Major Fines for Google and Amazon for Tracking Cookies? Oui, Oui!: Data Privacy Trends

We’re not talking Christmas cookies, here!  France’s data protection agency, the Commission nationale de l’informatique et des libertés (CNIL), has slapped Google and Amazon with fines of over $160 million for dropping tracking cookies without consent.

According to TechCrunch (France fines Google $120M and Amazon $42M for dropping tracking cookies without consent, written by Natasha Lomas), Google has been hit with a total of €100 million ($120 million) for dropping cookies on Google.fr and Amazon €35 million (~$42 million) for doing so on the Amazon.fr domain under the penalty notices issued last week.

The regulator carried out investigations of the websites over the past year and found tracking cookies were automatically dropped when a user visited the domains in breach of the country’s Data Protection Act.

In Google’s case the CNIL found three consent violations related to dropping non-essential cookies.

“As this type of cookies cannot be deposited without the user having expressed his consent, the restricted committee considered that the companies had not complied with the requirement provided for by article 82 of the Data Protection Act and the prior collection of the consent before the deposit of non-essential cookies,” it writes in the penalty notice.

In Google’s case the CNIL also found that when a user selected to deactivate personalized advertising — via an option that Google’s cookie notice presented them with — the mechanism only partially worked, as one advertising cookie remained stored on their machine and continued to process data in clear violation of the consent law.  The CNIL’s penalty for Google breaks down into a fine of €60 million for Google LLC and €40 million for Google Ireland Ltd.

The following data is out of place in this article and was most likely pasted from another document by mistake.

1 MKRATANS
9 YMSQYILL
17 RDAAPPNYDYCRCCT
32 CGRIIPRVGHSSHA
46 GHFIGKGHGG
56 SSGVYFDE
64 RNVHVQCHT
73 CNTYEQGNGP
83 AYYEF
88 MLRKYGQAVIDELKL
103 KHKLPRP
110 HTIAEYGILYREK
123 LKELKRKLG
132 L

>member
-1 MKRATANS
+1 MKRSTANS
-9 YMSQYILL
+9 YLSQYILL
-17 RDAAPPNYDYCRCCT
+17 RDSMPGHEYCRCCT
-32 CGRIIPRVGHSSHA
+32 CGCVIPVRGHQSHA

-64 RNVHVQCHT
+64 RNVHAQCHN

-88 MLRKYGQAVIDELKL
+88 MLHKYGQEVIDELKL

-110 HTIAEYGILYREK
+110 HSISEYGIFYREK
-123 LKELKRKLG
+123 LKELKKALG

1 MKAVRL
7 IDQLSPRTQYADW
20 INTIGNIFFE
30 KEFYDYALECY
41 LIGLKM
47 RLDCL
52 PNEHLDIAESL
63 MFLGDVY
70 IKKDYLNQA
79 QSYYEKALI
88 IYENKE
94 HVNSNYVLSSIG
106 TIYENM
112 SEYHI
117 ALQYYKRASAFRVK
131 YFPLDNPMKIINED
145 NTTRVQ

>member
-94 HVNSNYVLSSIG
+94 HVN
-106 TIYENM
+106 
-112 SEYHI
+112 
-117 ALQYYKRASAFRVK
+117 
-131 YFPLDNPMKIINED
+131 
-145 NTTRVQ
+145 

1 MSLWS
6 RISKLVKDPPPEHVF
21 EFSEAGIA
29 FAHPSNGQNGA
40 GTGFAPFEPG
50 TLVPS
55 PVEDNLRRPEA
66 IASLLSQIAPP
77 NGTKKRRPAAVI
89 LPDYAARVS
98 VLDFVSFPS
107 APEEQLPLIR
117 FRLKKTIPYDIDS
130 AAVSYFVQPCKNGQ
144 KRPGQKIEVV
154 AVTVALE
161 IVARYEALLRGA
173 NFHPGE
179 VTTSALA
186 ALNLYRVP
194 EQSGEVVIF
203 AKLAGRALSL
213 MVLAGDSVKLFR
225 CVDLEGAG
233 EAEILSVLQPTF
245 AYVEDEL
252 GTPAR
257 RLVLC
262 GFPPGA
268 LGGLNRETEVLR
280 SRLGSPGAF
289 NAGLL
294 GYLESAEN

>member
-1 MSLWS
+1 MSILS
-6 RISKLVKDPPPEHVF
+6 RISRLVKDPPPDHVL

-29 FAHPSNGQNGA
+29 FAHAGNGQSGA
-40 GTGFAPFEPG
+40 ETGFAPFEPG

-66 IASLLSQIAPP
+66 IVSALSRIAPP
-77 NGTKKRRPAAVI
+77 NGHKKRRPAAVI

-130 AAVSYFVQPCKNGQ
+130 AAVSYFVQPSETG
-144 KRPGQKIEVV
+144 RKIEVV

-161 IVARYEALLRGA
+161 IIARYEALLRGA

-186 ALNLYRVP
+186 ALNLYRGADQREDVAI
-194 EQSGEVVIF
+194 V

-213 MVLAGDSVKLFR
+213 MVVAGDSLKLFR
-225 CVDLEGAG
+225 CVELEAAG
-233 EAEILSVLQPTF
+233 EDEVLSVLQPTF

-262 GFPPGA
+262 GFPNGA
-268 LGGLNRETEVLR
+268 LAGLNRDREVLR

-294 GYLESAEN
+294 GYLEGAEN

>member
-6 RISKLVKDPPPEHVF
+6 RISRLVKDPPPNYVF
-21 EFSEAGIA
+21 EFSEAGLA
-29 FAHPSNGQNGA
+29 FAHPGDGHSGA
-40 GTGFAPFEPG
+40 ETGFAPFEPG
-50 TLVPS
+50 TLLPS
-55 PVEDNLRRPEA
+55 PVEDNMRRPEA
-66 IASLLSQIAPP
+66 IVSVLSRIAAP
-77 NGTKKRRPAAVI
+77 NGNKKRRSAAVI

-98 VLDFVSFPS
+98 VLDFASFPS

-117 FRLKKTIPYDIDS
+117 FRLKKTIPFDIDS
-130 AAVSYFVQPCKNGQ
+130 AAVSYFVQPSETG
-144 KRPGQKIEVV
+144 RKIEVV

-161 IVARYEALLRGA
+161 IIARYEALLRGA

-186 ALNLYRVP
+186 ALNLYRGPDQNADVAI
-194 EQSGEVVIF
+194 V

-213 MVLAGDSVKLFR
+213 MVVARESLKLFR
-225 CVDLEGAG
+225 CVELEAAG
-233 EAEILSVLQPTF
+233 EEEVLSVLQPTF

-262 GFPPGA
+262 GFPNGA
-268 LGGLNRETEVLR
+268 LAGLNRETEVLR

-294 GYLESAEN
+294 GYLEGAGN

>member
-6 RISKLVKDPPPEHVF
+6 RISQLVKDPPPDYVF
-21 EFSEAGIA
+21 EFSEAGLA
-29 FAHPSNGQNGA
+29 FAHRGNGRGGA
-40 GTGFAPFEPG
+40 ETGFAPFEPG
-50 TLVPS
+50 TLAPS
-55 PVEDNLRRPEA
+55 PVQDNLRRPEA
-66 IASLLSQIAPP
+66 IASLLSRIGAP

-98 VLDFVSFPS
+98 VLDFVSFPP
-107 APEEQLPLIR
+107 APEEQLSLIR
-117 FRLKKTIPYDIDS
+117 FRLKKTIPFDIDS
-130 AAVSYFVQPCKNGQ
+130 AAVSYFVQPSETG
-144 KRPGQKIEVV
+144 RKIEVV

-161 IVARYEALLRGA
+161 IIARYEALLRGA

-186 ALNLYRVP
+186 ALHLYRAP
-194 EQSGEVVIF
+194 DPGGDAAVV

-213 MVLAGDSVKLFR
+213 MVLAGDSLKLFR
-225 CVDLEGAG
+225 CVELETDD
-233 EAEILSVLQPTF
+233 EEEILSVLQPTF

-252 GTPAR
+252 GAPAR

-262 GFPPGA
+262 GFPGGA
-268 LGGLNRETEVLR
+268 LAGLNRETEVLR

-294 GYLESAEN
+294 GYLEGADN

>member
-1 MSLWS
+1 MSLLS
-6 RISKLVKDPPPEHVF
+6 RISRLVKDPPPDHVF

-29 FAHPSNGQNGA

Per the CNIL’s investigation, Google stopped automatically dropping the ad cookies on the Google.fr domain after an update in September 2020. However it said a new cookie notice that’s presenting to arriving users still does not provide adequate information about what the cookies are used for nor inform users they can refuse these non-essential cookies.

Because of this the CNIL has also hit Google with an injunction — giving it three months to correct the cookie notices so they provide the required information to users or Google is risking further fines of €100,000 per day until the violation stops.

Amazon was found to have made two violations, per the CNIL penalty notice.

CNIL also found that the information about the cookies provided to site visitors was inadequate — noting that a banner displayed by Google did not provide specific information about the tracking cookies the Google.fr site had already dropped.

Under local French (and European) law, site users should have been clearly informed before the cookies were dropped and asked for their consent.

In Amazon’s case its French site displayed a banner informing arriving visitors that they agreed to its use of cookies. CNIL said this did not comply with transparency or consent requirements — since it was not clear to users that the tech giant was using cookies for ad tracking. Nor were users given the opportunity to consent.

This is the second fine for Google from the CNIL – they were previously fined $57 million, back in 2019 — also for failing transparency requirements. That case was related to complaints filed under the EU’s General Data Protection Regulation (GDPR).

In case you ever wondered why pretty much every site you visit these days asks for consent regarding their cookies, this is why.  And fines like this are also why organizations are having to change how they capture and track personal data.  Are fines of $162 million getting serious about data protection?  Oui, oui!

So, what do you think?  Are you surprised at the size of the fines?  Please share any comments you might have or if you’d like to know more about a particular topic.

Disclaimer: The views represented herein are exclusively the views of the author, and do not necessarily represent the views held by my employer, my partners or my clients. eDiscovery Today is made available solely for educational purposes to provide general information about general eDiscovery principles and not to provide specific legal advice applicable to any particular circumstance. eDiscovery Today should not be used as a substitute for competent legal advice from a lawyer you have retained and who has agreed to represent you.

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